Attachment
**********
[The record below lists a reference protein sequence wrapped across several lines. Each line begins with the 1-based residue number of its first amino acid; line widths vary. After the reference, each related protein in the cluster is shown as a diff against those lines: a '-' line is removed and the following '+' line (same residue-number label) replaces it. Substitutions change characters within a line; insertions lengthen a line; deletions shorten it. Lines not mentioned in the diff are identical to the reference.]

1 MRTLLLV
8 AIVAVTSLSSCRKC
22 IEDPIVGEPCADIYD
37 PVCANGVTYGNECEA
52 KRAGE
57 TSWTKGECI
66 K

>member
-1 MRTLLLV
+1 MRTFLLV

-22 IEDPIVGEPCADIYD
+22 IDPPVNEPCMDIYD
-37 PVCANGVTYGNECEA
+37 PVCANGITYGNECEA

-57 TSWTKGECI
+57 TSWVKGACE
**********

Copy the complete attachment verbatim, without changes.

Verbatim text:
[The record below lists a reference protein sequence wrapped across several lines. Each line begins with the 1-based residue number of its first amino acid; line widths vary. After the reference, each related protein in the cluster is shown as a diff against those lines: a '-' line is removed and the following '+' line (same residue-number label) replaces it. Substitutions change characters within a line; insertions lengthen a line; deletions shorten it. Lines not mentioned in the diff are identical to the reference.]

1 MRTLLLV
8 AIVAVTSLSSCRKC
22 IEDPIVGEPCADIYD
37 PVCANGVTYGNECEA
52 KRAGE
57 TSWTKGECI
66 K

>member
-1 MRTLLLV
+1 MRTFLLV

-22 IEDPIVGEPCADIYD
+22 IDPPVNEPCMDIYD
-37 PVCANGVTYGNECEA
+37 PVCANGITYGNECEA

-57 TSWTKGECI
+57 TSWVKGACE